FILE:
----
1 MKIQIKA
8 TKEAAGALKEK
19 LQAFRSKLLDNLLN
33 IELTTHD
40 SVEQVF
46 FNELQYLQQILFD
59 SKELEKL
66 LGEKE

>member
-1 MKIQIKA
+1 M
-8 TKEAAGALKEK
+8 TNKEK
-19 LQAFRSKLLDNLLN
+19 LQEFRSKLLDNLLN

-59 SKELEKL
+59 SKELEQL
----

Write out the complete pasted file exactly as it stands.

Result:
1 MKIQIKA
8 TKEAAGALKEK
19 LQAFRSKLLDNLLN
33 IELTTHD
40 SVEQVF
46 FNELQYLQQILFD
59 SKELEKL
66 LGEKE

>member
-1 MKIQIKA
+1 M
-8 TKEAAGALKEK
+8 TNKEK
-19 LQAFRSKLLDNLLN
+19 LQEFRSKLLDNLLN

-59 SKELEKL
+59 SKELEQL